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Parents' Guide to

Children of a Lesser God

By Barbara Shulgasser-Parker, Common Sense Media Reviewer

age 15+

'80s love story has some strong language, sex.

Movie R 1986 119 minutes
Children of a Lesser God Poster Image

A Lot or a Little?

What you will—and won't—find in this movie.

Community Reviews

age 15+

Based on 1 parent review

age 15+

Deep, heartbreaking and beautiful.

First, this is an 80’s movie, so keep that in mind when considering content (ratings and viewpoints were different 40 yrs ago). The movie is so touching and well-acted, so it’s one of my favorites. It hits on heavy themes, though, and you should expect to have conversations with your kids afterwards. E.g., the adults are flawed and human. To me it’s definitely worth seeing just for the messages about understanding the deaf community. It’s the kind of drama that stays with you for a lifetime.

Is It Any Good?

Our review:
Parents say: (1 ):
Kids say: Not yet rated

Director Randa Haines lyrically tells a compelling story, nudging us to both understand the gift of hearing and also to consider the "gift" of deafness. The lively intelligence of the students at the deaf academy and the joy many seem to experience may not capture what life is like for those who can't afford the luxury of such an education, but Children of a Lesser God isn't a treatise on issues in the deaf world. The focus, however impractical, is on love and poetry and how people from different worlds can meet each other halfway if they try. Critics have viewed the film as an example of the wrong way to view deafness, as a disability to be "cured," and for omitting the views of a cohort of deaf people who don't want to be "mainstreamed." When Sarah does well at a gathering of hearing people, everyone praises James for how well she's doing, as if Sarah is a poodle only a hearing person could have trained so well.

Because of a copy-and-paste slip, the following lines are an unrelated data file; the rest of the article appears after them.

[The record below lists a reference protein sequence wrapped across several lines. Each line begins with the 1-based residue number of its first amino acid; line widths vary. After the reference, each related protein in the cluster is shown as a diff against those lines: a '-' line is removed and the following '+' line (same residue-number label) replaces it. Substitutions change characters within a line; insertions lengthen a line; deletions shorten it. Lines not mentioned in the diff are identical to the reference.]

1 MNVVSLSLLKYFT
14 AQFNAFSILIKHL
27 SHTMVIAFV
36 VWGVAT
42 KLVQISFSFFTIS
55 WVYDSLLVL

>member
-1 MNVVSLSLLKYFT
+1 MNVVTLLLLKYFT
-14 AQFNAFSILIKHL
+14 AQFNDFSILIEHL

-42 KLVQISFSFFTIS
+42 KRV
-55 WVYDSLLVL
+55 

William Hurt is magnetic here, pouring on the charm and winsomeness. He does so despite the fact that his job is also to keep us in the drama as he often speaks both halves of a dialogue, translating sign language to the audience. First-time screen actor Marlee Matlin is all the more impressive for standing up to Hurt's powerful performance. At 21 she is a riveting and fierce presence and exudes a sense of what it is to survive a painful past. Without words she gives us a picture of someone's inner life poignantly and vividly. That effort was rewarded with a Best Actress Oscar. The performances alone are worth the price of admission.

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